In an email following that meeting, Peter Maglicic, a manager for Kiewit, reiterated why he believed hiring JT Cleary would cost the state more money, despite the company’s bids coming in below Kiewit’s.
Maglicic provided Diamantis and other state officials with two reports that Kiewit employees created. Those reports picked holes in JT Cleary’s bids and predicted the work would cost roughly $6.2 million more than the New York-based company had quoted the state.
“We continue to believe that Kiewit offers the best value to the CPA on these two packages,” Maglicic told Diamantis. “The equipment required to perform this work has already been sourced, putting us in a position for expeditious mobilization.”
Maglicic also complained that JT Cleary was holding up negotiations over the subcontract that had already been awarded to the company. Those negotiations, he claimed, could affect the tight construction schedule for the State Pier.
But that’s not how JT Cleary interpreted the situation. In an email, Alfonso Perez, the president for JT Cleary, argued Kiewit was unfairly setting aside his company’s bid to build one of the retaining walls at the new pier.
“It is unfortunate news that the Combi Wall project will not be awarded to the apparent low bidder, without explanation nor cause,” Perez wrote.
Perez, who declined to comment for this story, accused Kiewit in the email of stifling the negotiations with his company, and he announced that he was withdrawing both of his company’s bids as a result.
Managing the manager
It’s unclear from the records if Diamantis, who stepped down from his posts in state government in late 2021 amid multiple investigations into his conduct, responded to the bid dispute and Kiewit’s recommendations.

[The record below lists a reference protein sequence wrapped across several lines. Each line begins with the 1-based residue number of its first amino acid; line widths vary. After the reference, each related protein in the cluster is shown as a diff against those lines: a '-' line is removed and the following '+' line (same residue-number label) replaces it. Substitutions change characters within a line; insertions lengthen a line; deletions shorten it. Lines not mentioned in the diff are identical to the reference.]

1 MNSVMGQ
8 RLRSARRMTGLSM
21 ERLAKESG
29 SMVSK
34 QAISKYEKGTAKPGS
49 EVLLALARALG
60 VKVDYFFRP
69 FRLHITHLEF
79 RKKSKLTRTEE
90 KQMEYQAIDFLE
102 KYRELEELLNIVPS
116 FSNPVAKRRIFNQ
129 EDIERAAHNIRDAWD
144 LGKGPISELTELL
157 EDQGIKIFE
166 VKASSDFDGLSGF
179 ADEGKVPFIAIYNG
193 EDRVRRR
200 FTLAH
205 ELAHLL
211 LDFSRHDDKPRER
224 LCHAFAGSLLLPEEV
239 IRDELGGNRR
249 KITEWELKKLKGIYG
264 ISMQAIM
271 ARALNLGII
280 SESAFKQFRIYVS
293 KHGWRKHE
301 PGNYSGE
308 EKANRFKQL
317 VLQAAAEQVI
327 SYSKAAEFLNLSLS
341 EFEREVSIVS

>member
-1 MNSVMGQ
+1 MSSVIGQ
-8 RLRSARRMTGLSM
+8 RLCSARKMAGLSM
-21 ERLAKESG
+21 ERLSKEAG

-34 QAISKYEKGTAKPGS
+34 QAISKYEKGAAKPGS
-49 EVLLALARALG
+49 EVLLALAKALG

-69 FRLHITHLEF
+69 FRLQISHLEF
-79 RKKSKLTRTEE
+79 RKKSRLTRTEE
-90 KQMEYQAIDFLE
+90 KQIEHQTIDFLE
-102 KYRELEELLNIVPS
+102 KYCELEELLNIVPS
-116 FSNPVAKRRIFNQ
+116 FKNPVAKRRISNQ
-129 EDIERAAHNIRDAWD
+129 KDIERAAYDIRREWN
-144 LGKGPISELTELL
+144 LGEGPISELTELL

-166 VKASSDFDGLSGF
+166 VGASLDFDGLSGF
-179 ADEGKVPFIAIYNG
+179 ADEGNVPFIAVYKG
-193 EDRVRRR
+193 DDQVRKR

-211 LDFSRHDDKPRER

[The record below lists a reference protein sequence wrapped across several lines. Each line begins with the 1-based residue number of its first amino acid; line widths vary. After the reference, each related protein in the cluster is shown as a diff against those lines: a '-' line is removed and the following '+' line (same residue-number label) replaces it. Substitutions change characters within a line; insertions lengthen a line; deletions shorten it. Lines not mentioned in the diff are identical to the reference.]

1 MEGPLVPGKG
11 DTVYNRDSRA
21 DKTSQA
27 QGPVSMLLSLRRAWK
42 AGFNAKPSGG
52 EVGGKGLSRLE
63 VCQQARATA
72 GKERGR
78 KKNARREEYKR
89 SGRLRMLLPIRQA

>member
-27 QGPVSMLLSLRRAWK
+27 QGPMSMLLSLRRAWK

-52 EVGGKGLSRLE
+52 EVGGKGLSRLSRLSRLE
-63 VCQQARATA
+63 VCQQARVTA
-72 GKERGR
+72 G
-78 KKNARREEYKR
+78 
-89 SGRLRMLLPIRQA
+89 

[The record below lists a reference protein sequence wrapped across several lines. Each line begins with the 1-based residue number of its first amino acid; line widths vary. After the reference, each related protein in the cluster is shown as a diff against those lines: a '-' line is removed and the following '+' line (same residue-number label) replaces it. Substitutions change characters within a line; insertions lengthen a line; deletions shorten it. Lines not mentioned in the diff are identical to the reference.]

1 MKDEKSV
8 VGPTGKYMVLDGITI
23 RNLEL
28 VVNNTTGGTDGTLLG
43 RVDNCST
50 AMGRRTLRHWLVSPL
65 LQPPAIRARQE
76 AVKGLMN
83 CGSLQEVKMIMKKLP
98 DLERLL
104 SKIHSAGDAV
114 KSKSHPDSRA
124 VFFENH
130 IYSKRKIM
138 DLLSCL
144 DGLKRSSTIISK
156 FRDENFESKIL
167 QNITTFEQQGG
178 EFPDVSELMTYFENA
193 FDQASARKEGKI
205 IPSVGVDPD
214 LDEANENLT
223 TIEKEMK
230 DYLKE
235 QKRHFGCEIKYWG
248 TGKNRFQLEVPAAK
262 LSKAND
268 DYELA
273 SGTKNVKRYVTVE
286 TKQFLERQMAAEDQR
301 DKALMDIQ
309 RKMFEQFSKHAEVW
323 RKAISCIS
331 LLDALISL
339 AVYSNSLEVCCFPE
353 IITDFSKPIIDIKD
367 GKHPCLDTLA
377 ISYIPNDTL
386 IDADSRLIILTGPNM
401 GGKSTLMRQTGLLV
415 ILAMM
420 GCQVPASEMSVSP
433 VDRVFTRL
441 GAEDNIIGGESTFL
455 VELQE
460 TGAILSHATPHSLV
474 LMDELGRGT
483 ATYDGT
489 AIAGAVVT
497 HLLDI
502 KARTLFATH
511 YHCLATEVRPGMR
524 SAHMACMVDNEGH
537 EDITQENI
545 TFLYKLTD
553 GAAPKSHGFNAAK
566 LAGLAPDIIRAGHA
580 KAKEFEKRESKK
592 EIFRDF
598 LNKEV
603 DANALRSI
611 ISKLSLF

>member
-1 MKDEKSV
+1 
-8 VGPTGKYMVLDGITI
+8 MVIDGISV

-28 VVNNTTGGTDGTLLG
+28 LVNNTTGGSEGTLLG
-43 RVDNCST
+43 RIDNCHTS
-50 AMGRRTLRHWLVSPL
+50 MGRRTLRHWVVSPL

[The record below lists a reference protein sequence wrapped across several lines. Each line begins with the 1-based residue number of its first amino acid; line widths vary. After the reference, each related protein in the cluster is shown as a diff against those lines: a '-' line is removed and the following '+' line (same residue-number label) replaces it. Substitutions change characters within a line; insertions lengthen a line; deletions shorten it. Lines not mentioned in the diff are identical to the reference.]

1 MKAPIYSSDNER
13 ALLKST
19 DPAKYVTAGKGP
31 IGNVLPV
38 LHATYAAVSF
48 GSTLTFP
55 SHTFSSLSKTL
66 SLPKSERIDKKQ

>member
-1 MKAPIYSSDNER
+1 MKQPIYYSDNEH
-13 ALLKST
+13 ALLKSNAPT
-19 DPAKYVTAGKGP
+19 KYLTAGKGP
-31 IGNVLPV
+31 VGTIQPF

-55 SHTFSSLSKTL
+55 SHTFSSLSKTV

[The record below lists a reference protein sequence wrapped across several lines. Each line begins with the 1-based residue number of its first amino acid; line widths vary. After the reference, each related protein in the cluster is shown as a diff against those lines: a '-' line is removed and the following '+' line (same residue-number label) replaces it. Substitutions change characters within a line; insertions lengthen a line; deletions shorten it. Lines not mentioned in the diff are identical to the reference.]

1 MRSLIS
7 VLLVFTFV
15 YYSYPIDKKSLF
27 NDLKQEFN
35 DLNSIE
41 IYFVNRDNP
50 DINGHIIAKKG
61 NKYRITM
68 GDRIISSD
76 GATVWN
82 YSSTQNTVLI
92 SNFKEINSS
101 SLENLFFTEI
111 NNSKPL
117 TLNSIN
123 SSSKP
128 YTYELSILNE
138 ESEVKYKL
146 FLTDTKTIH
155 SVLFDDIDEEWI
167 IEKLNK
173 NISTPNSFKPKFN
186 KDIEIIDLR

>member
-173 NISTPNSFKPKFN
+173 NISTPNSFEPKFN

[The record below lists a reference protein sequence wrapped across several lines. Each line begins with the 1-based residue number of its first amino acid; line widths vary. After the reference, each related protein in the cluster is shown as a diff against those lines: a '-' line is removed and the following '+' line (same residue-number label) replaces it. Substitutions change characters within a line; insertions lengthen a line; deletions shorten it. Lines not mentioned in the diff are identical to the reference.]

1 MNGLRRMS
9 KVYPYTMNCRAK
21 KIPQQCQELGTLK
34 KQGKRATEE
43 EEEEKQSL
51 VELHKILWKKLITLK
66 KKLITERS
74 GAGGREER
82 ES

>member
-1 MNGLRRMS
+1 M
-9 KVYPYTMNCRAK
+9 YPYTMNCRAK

Diamantis told the CT Mirror that any questions regarding Kiewit’s subcontracts would be better directed to David Kooris, the chairman of the state Port Authority, and his fellow board members.
The records show that the Port Authority and AECOM, another consulting firm hired to advise state officials on the pier project, eventually signed off on Kiewit’s recommendations.
Those decisions allowed Kiewit to win two of the larger subcontracts for the project, which are worth at least $47.7 million.
Prior to approving those deals, several members of the Port Authority noted how Kiewit was participating in the same bidding process it controlled.
One of the board members also recognized the large number of subcontracts that Kiewit was being awarded as part of the redevelopment of the State Pier.
“I see that Kiewit is getting a lot of these major contracts,” Thomas Patton, a board member, said during the meeting on July 13, 2021. “Are we getting the benefit of them, with mobilization or other on-site matters, because of the volume of work that they are getting?”
The Port Authority’s leaders did not raise any concerns about Kiewit advising the state on subcontracts from which the company stood to profit.
The CT Mirror provided the Port Authority records to the governor’s office, but Lamont, through his staff, declined to answer questions about whether he thought it was appropriate for Kiewit to recommend itself for the state contracts.
Kooris and other officials with the Port Authority told the CT Mirror that Kiewit’s recommendations on the subcontracts did not present a conflict because AECOM also reviewed the bids and made the same recommendation to the board.
AECOM was there, they said, to look over Kiewit’s shoulder and scrutinize its work.
Marlin Peterson, AECOM’s leader on the state pier project, said his company made sure that Kiewit submitted its bids before reviewing the offers from other contractors. And he said AECOM’s recommendations on which firms to hire were made independently of Kiewit.
Teresa Shada, a spokeswoman for Kiewit, told the CT Mirror that her company followed all of the required bidding procedures for the State Pier. And she said Kiewit was performing its duties as the construction manager when it recommended that the Port Authority reject the two offers from JT Cleary.